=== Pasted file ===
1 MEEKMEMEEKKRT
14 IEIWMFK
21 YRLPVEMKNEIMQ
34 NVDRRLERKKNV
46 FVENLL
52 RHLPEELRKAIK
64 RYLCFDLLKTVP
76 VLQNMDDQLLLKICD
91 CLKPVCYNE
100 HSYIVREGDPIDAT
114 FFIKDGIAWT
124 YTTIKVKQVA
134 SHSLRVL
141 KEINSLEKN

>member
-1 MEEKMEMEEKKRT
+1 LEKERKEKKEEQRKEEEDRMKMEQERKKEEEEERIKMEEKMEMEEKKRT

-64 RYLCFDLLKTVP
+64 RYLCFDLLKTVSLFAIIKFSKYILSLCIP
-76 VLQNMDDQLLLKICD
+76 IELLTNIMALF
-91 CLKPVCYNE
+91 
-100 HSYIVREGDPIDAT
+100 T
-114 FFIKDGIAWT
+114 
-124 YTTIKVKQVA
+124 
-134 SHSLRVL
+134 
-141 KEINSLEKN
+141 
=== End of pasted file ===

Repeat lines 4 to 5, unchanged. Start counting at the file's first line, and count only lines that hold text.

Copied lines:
34 NVDRRLERKKNV
46 FVENLL